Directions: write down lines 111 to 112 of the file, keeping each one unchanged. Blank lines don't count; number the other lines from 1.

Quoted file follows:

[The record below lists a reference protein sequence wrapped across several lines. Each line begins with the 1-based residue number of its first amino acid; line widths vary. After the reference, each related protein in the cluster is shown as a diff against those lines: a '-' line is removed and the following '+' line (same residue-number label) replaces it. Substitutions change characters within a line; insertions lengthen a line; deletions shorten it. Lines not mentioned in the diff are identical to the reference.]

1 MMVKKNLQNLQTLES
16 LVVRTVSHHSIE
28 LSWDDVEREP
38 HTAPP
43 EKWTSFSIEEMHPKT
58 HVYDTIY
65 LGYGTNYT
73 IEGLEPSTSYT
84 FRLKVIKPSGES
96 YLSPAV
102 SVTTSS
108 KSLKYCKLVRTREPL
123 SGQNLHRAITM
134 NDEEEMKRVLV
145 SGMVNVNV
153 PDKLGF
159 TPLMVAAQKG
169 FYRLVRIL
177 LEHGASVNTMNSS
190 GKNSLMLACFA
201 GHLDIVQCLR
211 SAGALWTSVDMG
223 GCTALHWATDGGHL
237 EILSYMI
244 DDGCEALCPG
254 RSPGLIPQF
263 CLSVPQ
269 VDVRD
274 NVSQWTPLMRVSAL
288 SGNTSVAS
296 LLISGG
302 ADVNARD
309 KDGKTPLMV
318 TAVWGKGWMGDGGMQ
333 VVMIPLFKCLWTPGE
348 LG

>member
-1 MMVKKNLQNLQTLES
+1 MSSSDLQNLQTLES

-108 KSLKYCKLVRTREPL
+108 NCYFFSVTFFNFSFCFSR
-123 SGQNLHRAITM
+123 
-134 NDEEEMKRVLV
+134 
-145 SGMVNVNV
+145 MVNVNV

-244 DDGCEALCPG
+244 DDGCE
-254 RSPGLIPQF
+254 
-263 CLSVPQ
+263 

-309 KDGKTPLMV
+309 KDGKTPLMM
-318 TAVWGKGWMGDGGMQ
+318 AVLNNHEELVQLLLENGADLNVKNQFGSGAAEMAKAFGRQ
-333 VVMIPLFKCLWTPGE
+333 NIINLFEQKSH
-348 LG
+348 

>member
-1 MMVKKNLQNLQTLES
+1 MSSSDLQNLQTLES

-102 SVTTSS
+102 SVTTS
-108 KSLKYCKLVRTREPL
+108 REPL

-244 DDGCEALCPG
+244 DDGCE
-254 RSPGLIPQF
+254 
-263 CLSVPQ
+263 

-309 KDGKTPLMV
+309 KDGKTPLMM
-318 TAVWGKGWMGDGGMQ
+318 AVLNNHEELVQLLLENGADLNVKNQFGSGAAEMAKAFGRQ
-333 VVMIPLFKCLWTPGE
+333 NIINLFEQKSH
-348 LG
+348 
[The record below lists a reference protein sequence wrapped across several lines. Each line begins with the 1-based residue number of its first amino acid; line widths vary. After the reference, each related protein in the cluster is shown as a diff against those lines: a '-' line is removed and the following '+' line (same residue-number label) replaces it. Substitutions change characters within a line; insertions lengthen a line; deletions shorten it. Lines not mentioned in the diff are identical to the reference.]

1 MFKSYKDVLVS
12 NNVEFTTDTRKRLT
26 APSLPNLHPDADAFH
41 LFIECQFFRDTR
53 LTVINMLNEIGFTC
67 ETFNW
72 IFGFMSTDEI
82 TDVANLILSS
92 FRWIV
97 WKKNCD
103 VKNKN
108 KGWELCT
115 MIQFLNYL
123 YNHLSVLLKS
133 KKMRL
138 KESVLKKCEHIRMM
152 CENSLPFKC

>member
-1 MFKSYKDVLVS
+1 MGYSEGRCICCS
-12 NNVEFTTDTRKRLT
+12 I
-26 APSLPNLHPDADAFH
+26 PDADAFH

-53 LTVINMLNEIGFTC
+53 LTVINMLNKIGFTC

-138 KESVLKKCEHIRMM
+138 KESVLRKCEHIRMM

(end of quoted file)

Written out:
-138 KESVLKKCEHIRMM
+138 KESVLRKCEHIRMM